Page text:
Casey at the Bat | M's Draft Prospects: Pick No. 2
Texas has another one of these guys? Big bats from the left-hand side, they don’t grow on trees, generally, but perhaps the growing season and crops available are different in Arlington.
Davis is just another in a long list that includes Hank Blalock, Mark Teixeira (switch hitter), Carlos Pena and Adrian Gonzalez, not to mention trades which have brought in Josh Hamilton, Jarrod Saltalamacchia, Rafael Palmeiro and others over the years.
Perhaps the single greatest need the Mariners have had since Ken Griffey Jr. left Seattle, power from the left-hand side, is something that Texas has had in abundance. Of the first four, only Adrian Gonzalez wasn’t drafted by the team, he was acquired in a trade with the Marlins for closer Ugueth Urbina.
Mike Carp? Doubt it.
Carp is a decent talent. He’s a lefty with power, and one who walks, and he’s tearing up Triple A (.294/.393/.588). However, if he maintains these numbers they’ll be the first time in his career he’s had a slugging percentage over .500.
The Mariners have the second-overall pick in the June draft, and it may be one of the most important drafts in team history. With three picks in the first and first compensatory rounds, the team needs to re-stock its farm system for now and the future.
For now however, is a look at potential candidates for the No. 2 slot:
Stephen Strasburg, SP, San Diego State
6-4, 220 lbs, Throws-Right Bats-Right
Anyone with even a passing knowledge of this year’s draft knows Strasburg’s name. He’s been heralded as the best pitching prospect of either the last two decades, or ever, depending on who you talk to.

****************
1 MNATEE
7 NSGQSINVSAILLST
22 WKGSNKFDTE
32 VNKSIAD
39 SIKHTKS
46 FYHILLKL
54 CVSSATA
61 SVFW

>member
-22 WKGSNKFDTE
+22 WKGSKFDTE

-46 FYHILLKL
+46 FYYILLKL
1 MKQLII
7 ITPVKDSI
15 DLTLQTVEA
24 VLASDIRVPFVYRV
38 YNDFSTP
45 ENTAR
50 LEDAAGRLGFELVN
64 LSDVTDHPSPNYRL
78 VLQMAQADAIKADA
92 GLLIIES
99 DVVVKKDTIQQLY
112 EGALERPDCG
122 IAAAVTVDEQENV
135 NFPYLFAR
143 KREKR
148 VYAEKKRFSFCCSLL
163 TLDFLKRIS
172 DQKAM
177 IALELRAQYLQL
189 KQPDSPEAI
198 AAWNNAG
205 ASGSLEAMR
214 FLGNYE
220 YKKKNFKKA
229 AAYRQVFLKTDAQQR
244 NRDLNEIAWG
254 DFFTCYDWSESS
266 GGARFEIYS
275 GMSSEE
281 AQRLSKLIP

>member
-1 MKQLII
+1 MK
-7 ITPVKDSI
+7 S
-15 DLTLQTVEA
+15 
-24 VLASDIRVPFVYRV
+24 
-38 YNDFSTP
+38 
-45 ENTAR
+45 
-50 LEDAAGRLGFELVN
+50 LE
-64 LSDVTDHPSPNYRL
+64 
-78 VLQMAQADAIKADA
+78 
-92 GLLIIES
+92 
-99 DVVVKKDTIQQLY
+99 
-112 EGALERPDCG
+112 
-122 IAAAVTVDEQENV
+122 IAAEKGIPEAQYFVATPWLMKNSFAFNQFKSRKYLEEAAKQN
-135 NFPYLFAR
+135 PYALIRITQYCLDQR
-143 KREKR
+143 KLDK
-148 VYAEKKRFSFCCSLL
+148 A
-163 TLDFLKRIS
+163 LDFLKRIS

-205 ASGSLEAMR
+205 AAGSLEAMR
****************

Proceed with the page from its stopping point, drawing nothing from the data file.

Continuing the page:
Strasburg’s got a dominating 100+ mph fastball, solid off speed stuff, and excellent control considering his age and arm strength.
As with any pitcher who throws that hard, there are concerns about Strasburg’s health. The human arm isn’t meant to throw a baseball in an overhand motion, and generally tendons aren’t built to withstand the violent nature of throwing 100 mph.
There is a very interesting analysis of Strasburg’s mechanics here.
In summary, the frame by frame analysis shows Strasburg next to the famously injury-prone Mark Prior.
Prior is perhaps my favorite baseball player, and thus, I’ll point out that he never had a serious injury problem until he ran into Marcus Giles while running the bases.
I’ll also point out that Strasburg’s left-foot lands more to the first base side of the pitchers mound, and that allows his shoulders and hips to open, alleviating a lot of the prospective strain on his shoulder, which was Prior’s ultimate downfall.
A lot has been made of the “inverted W,” a scapula loading technique to gain velocity on one’s fastball. It’s been blamed for Mark Prior’s injuries, as well as John Smoltz eventual injuries.
While a debate of Strasburg’s injury potential would be extended, it may not be prudent, as Strasburg will likely be gone when the Mariners pick. If he’s not, he’s got a once-in-a-lifetime arm that simply cannot be passed up. The Mariners would draft him, and hope that they can coach his mechanics to be more arm friendly.